Justin Tabone, SVP, leads originations for TIAA Bank’s vendor equipment financing team, which specializes in financing solutions for U.S. businesses originated through a select network of manufacturers, dealers, resellers and distributors, and is supported by private label and co-branded programs.
Justin Tabone of EverBank Commercial Finance explains how understanding the nuances of Section 179 can lead to a host of benefits, especially in the Healthcare sector.
According to Section179.org, the most common question people have about the Section 179 tax law is how much can they save on their taxes through the deduction. For many people, the way the deduction works is still a mystery and they are unsure if their equipment fits the bill. However, proper use of Section 179 could lead to significant savings.
Understanding the nuances of Section 179 is an important first step in taking full advantage of its potential benefits. Businesses are eager to save and the deduction can be a helpful way to secure equipment while still staying within their annual budgets. This is especially true for the healthcare sector where most practices have seen a spike in demand since the Affordable Care Act and the opportunity to upgrade or purchase new equipment could better serve their growing patient base.
Section 179 is meant to support businesses and stimulate the economy by providing incentives for equipment purchases through tax breaks. Typically, when a business purchases equipment, it may be able to take a tax write off little by little each year. This means a large expense all at once with only a small write off for that business’s fiscal year. But with Section 179, businesses can write off the entire cost of equipment the year they buy it, giving them the opportunity to offset the cost and get the equipment they need.
This makes for a more well-balanced annual budget with a significant deduction for a large expense. With the section 179 tax deduction for certain equipment and software becoming permanent in December of 2015, it has opened up the door to growth for both borrowers and vendors. In the healthcare sector, it applies to almost any medical asset which opens up a broad range of options.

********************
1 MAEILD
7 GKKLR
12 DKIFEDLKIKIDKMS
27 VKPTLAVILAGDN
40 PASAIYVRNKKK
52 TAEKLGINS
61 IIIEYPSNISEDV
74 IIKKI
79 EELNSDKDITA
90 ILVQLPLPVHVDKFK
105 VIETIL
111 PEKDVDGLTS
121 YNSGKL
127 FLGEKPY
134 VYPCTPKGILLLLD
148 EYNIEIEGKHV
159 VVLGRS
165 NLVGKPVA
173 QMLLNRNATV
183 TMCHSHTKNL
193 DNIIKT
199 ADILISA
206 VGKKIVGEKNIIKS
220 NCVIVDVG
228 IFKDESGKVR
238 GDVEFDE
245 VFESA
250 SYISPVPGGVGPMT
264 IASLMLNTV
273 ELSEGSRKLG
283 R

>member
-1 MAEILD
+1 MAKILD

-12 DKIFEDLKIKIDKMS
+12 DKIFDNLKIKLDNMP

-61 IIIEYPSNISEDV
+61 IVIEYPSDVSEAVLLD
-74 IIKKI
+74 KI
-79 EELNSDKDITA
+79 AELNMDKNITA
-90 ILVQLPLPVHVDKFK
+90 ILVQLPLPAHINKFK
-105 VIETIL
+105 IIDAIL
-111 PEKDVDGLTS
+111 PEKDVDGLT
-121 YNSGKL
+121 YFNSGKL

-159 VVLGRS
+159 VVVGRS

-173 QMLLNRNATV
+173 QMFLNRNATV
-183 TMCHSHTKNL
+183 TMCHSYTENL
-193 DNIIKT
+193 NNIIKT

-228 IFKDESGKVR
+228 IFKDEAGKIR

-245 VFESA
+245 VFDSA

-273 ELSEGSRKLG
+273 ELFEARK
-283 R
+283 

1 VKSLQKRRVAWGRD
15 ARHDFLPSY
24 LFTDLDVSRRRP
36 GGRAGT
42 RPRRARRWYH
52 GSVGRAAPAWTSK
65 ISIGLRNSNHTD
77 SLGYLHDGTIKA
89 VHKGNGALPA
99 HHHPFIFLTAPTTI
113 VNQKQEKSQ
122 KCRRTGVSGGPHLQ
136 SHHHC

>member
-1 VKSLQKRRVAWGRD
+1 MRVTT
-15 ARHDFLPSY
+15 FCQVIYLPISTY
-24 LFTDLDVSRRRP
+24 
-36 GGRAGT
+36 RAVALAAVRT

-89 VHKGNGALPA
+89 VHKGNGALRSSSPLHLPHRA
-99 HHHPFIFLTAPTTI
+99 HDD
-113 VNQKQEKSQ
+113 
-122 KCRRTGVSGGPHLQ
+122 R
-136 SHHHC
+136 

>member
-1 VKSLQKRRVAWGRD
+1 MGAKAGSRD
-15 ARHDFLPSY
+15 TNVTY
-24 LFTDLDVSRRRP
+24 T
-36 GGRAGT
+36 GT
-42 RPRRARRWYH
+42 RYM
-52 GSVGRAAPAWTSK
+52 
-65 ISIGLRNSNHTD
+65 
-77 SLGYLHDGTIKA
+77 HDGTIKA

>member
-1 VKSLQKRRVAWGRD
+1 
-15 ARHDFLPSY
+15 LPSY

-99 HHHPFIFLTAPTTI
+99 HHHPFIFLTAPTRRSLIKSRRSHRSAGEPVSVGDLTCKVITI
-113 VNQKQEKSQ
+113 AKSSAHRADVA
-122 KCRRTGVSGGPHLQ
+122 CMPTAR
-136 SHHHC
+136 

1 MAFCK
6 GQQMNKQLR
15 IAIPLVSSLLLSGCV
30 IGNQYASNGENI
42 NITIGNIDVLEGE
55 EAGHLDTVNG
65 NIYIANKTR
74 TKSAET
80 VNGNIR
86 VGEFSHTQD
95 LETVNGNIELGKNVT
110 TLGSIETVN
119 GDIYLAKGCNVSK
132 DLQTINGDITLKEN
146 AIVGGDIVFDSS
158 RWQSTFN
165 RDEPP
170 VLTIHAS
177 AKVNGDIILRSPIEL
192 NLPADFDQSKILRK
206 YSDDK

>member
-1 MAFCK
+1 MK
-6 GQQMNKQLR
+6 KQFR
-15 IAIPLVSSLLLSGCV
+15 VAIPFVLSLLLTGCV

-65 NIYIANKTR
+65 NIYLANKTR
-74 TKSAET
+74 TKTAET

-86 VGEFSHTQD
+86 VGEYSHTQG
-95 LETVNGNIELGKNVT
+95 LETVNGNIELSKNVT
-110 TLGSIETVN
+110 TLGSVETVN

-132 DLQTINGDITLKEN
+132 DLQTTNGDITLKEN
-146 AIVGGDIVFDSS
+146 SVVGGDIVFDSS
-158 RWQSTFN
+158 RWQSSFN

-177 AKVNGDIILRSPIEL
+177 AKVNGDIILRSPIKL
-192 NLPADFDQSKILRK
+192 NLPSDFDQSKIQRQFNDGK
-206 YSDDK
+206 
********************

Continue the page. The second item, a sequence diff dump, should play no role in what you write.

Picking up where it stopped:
Lenders as Leaders
Lenders can help vendors and borrowers succeed by properly explaining the benefits this tax deduction provides. For example, for a healthcare practice considering an upgrade on its technology, outlining the costs it can deduct will provide a clear picture of the savings they can expect. A comparison of tax breaks for this year under Section 179 versus a year without it will emphasize why the right time to buy is now.
Lenders can also offer vendors the right tools to showcase how the deduction works. Equipping vendors with ROI calculators and updated IRS information ensures they are delivering information accurately. Tax simplifiers are also a useful tool, however, they should always be paired with the consultation of a professional tax advisor. Vendors should look at lenders as allies who can help seal the deal and properly move deals forward.
Finally, lenders need to ensure that the appropriate loan structure is in place. A dollar buyout equipment finance agreement or loan fits the bill. However, a fair market value lease will not. A knowledgeable lender is key to ensuring the loan is structured properly.
Putting it all Together
As lenders hold relationships with vendors and borrowers, they have great potential to create a win-win situation for all parties. Through a deep understanding of Section 179, the right tools and the right financing structure, they can successfully capitalize on this opportunity. Successful utilization of financing will also enable practices to better equip themselves to manage the increase in patient volume brought on by the access to healthcare through the Affordable Care Act.
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